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Playing like an amateur
Keith Power
March 25, 1974
...and proud of it, young Frank Torres will challenge the top shooters in the world, men with all kinds of wizardry up their satin sleeves
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March 25, 1974

Playing Like An Amateur

...and proud of it, young Frank Torres will challenge the top shooters in the world, men with all kinds of wizardry up their satin sleeves

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It has been eight years since Europe reached out a hand to the ignorant and despairing survivors of the great collapse of organized billiards in the United States. The game had fallen into such disrepute that pristine billiard parlors were scattered across the country like monastaries in a Dark Age of poolroom barbarism. In 1966, however, the persevering ones looked up from their green cloth geometry and found themselves under the benevolent regard of the World Union of Billiards, an amateur organization with Olympic hauteur. The United States was to be allowed into the world competition against the best players from European affiliates representing a quarter of a million shooters. Surely, the renaissance of American billiards was dawning.

The national three-cushion championship of the Billiard Federation of the U.S.A., a member of the World Union, was held last month in San Jose, a suburb of Los Angeles illogically located in the San Francisco Bay area. The tournament ran for five days, with games in the afternoon and evening, before whispering, rapt audiences in the San Jose Elks Lodge. There were nine competitors engaged in round-robin matches. Attention centered on Gentleman John Bonner, the courtly 65-year-old American champion who went to the 1973 world games in Cairo. He was defending his title against top contender Frank Torres, an unruffled young man who at the age of 14 first picked up a cue stick in the Club de los Intelectuales in Mexico City.

A hundred paces from the hushed room where this sporting drama was unfolding on the last day of the tournament a few of the guys at the Elks bar remained mildly mystified. That it was a classy event was certain: the players walked around the club with their personal cue sticks in leather cases. The discussion at the bar was over what the players hoped to win. How big was the prize money? Naw, interrupted the bartender with the authority of a man uncapping a beer, the prize was a trip to Europe.

"Bums play pool," the late Danny McGoorty once remarked. "Gentlemen play billiards." Although McGoorty, a superb player and the last of the hard-drinking career hustlers, was perhaps inelegant, he shared the reverent attitude of those billiard commentators who like to cite a reference to "billards" in Shakespeare's Antony and Cleopatra.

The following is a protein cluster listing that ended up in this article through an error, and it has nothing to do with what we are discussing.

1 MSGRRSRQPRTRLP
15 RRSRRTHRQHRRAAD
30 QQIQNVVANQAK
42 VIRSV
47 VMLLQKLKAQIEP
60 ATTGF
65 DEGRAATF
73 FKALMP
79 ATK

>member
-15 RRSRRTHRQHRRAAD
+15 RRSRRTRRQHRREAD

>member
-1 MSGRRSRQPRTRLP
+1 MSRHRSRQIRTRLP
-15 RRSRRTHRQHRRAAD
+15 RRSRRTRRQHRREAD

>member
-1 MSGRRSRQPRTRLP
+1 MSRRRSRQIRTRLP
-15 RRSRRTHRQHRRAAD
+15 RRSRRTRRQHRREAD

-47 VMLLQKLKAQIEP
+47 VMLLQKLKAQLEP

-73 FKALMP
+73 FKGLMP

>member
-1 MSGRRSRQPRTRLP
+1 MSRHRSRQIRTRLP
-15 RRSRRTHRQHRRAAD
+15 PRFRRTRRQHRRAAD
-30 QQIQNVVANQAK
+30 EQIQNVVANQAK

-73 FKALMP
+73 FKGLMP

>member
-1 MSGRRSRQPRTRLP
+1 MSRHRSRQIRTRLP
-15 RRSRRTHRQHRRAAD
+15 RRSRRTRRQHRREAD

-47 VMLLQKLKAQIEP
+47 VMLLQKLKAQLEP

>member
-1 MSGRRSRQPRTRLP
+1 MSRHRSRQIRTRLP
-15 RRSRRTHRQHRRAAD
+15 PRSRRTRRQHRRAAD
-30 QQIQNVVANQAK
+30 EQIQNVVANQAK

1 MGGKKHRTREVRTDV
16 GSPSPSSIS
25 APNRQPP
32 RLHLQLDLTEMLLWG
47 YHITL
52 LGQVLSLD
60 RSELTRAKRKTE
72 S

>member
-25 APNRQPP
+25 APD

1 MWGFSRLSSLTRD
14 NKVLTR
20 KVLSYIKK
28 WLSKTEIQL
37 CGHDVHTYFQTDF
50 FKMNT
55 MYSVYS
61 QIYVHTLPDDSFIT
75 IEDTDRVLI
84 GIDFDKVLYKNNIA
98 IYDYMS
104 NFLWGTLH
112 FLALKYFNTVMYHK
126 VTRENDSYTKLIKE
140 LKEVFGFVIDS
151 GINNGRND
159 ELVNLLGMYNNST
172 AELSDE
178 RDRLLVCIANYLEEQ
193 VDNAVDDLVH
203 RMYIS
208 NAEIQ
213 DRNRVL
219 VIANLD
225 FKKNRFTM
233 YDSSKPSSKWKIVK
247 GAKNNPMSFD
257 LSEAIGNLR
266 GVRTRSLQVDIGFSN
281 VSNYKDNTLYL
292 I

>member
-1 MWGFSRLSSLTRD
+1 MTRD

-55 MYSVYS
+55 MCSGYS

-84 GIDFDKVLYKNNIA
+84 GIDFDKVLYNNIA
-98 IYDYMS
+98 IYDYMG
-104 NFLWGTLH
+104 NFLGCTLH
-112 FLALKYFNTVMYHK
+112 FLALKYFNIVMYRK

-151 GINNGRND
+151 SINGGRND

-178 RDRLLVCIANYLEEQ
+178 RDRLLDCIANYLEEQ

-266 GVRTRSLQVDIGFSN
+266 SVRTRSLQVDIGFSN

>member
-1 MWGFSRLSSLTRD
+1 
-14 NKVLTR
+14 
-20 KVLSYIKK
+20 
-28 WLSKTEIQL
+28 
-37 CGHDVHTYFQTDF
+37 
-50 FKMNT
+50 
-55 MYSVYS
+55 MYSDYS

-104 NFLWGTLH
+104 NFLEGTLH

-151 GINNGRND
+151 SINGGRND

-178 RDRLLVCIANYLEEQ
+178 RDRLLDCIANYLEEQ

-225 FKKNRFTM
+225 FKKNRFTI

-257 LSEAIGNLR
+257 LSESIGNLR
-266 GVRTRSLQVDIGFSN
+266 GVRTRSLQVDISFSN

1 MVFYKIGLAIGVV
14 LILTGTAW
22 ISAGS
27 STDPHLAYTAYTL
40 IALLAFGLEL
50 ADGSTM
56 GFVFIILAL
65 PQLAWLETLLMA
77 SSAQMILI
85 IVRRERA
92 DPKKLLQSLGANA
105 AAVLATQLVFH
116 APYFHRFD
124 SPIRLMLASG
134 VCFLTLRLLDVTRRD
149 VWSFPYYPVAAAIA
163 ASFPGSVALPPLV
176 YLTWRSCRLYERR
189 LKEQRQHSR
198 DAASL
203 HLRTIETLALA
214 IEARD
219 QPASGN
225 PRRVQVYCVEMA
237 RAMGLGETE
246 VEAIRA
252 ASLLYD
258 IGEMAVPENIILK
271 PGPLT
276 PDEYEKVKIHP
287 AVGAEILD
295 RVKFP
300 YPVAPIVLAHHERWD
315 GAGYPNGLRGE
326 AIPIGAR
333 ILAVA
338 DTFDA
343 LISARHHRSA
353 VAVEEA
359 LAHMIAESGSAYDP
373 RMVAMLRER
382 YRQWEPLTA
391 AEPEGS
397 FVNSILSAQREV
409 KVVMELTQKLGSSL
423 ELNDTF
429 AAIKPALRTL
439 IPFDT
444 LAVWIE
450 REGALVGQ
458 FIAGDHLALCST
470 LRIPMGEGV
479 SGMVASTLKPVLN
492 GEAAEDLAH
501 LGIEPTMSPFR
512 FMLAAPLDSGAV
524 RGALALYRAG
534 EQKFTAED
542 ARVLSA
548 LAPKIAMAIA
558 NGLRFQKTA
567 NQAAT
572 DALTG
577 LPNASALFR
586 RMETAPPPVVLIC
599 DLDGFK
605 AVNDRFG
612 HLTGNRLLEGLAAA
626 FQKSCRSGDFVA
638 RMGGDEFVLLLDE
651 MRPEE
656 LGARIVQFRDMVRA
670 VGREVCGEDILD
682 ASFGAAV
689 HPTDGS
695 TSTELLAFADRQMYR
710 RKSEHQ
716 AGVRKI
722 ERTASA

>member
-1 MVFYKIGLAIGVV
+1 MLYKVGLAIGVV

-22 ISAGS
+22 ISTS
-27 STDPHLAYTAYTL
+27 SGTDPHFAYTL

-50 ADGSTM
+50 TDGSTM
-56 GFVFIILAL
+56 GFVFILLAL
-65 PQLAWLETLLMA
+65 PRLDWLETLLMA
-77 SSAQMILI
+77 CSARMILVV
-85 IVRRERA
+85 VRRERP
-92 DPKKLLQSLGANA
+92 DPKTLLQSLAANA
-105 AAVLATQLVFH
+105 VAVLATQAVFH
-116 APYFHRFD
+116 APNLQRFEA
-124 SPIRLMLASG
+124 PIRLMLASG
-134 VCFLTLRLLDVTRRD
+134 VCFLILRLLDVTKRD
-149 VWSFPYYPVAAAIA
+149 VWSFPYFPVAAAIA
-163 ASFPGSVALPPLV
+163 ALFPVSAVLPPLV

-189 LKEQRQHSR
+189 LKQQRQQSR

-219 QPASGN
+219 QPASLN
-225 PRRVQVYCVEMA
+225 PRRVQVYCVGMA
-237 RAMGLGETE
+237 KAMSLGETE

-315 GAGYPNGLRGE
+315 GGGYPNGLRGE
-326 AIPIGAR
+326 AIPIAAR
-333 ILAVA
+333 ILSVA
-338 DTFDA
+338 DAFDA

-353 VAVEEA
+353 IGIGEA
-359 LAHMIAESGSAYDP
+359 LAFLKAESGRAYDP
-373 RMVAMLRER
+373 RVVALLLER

The game developed in England and France at about the same time. But while the English added pockets to their tables, the French traditionalists persisted with four unbreached rails and three balls, the knocking together of which in certain sequences produced points. Perhaps it was the sentiment of the Revolution, but the French game was predominant in America in the last century. It was largely a matter of poking a stick at a sphere until the 1820s, when someone invented the leather tip and discovered that if you applied chalk to the end it tremendously increased the coefficient of friction. In other words, you could make the cue ball swerve and back up sharply like it had a mind of its own. With the technological breakthrough billiards became to pocket billiards, or pool, what chess is to checkers.

The French were preeminent in their own game, particularly a version of billiards called balkline. In 1906 Willie Hoppe, a solemn American youth in a tuxedo, played balkline with Maurice (The Lion) Vignaux in the ballroom of the Grand Hotel in Paris. In the U.S. knots of people gathered around newspaper offices and cheered wildly when news of Hoppe's victory was posted. Fifty years of American supremacy in billiards had begun.

In the flush of the golden era of the 1920s and 1930s there were an estimated 42,000 billiard and pool rooms in this country (there may be 10,000 today). These were the bivouacs of the army of fans who followed the highly paid exploits of Hoppe and the less legendary Welker (the Manson Marvel) Cochran, Jake Schaefer Jr. and a handful of other Americans no one else in the world seemed able to beat. The most popular game was three-cushion billiards, which could be so fiercely intellectual that newspapers published diagrams of the classic shots.

In 1952 Cochran, slowed down by arthritis, sponsored a world tournament in his billiard room in San Francisco. He didn't play; Hoppe did and won. There was one last professional world-class tournament in 1953. And that, although no one was aware of it, was that.

"When I got to San Francisco it was like a billiard paradise for a young lad from Dubuque," recalled Robert Byrne, billiard historian and McGoorty's biographer. "Unfortunately, that was in 1954, when the game was going into almost total eclipse. The organization collapsed. There was no way of finding out what was happening. There were a few big cities where three-cushion was still played and a few oldtimers still played balkline. But nobody knew what was happening abroad. Everybody sort of assumed that with the United States gone, the game had died everywhere."

Billiards, in fact, was in bursting good health elsewhere. In their prime Hoppe and Cochran had three-cushion tournament averages of 1.150—the average number of points scored per inning, or turn, at the table. That was regarded as billiards at its finest. A Belgian named Raymond Ceulemans won the amateur world championship in 1963 and has held the title ever since. His average is an amazing 1.277.

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